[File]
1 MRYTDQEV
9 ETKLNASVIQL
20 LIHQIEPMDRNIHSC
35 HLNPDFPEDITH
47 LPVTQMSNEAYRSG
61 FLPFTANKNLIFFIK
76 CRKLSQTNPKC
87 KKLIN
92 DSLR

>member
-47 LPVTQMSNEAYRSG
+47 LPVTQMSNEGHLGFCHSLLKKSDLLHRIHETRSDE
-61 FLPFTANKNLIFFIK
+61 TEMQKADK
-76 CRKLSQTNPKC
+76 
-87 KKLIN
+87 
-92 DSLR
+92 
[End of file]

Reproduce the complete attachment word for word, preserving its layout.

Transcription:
1 MRYTDQEV
9 ETKLNASVIQL
20 LIHQIEPMDRNIHSC
35 HLNPDFPEDITH
47 LPVTQMSNEAYRSG
61 FLPFTANKNLIFFIK
76 CRKLSQTNPKC
87 KKLIN
92 DSLR

>member
-47 LPVTQMSNEAYRSG
+47 LPVTQMSNEGHLGFCHSLLKKSDLLHRIHETRSDE
-61 FLPFTANKNLIFFIK
+61 TEMQKADK
-76 CRKLSQTNPKC
+76 
-87 KKLIN
+87 
-92 DSLR
+92 